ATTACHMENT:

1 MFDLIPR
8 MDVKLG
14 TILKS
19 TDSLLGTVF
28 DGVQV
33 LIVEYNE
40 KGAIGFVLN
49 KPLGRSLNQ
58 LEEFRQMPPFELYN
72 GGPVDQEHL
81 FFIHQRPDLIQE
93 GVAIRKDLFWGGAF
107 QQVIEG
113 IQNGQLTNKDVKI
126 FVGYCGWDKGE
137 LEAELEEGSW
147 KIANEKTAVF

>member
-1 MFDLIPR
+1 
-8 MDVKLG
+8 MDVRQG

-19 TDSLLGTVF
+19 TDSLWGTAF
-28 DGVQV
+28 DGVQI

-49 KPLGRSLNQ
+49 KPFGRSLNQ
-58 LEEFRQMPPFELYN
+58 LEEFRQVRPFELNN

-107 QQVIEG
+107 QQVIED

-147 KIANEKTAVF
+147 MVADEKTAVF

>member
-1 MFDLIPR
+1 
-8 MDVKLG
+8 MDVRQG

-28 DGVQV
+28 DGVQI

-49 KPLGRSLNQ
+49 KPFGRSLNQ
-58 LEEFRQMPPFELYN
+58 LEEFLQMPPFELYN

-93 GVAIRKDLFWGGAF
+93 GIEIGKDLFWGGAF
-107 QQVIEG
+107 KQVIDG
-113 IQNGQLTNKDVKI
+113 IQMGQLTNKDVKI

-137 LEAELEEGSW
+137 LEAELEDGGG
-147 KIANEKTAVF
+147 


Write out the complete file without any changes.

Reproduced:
1 MFDLIPR
8 MDVKLG
14 TILKS
19 TDSLLGTVF
28 DGVQV
33 LIVEYNE
40 KGAIGFVLN
49 KPLGRSLNQ
58 LEEFRQMPPFELYN
72 GGPVDQEHL
81 FFIHQRPDLIQE
93 GVAIRKDLFWGGAF
107 QQVIEG
113 IQNGQLTNKDVKI
126 FVGYCGWDKGE
137 LEAELEEGSW
147 KIANEKTAVF

>member
-1 MFDLIPR
+1 
-8 MDVKLG
+8 MDVRQG

-19 TDSLLGTVF
+19 TDSLWGTAF
-28 DGVQV
+28 DGVQI

-49 KPLGRSLNQ
+49 KPFGRSLNQ
-58 LEEFRQMPPFELYN
+58 LEEFRQVRPFELNN

-107 QQVIEG
+107 QQVIED

-147 KIANEKTAVF
+147 MVADEKTAVF

>member
-1 MFDLIPR
+1 
-8 MDVKLG
+8 MDVRQG

-28 DGVQV
+28 DGVQI

-49 KPLGRSLNQ
+49 KPFGRSLNQ
-58 LEEFRQMPPFELYN
+58 LEEFLQMPPFELYN

-93 GVAIRKDLFWGGAF
+93 GIEIGKDLFWGGAF
-107 QQVIEG
+107 KQVIDG
-113 IQNGQLTNKDVKI
+113 IQMGQLTNKDVKI

-137 LEAELEEGSW
+137 LEAELEDGGG
-147 KIANEKTAVF
+147 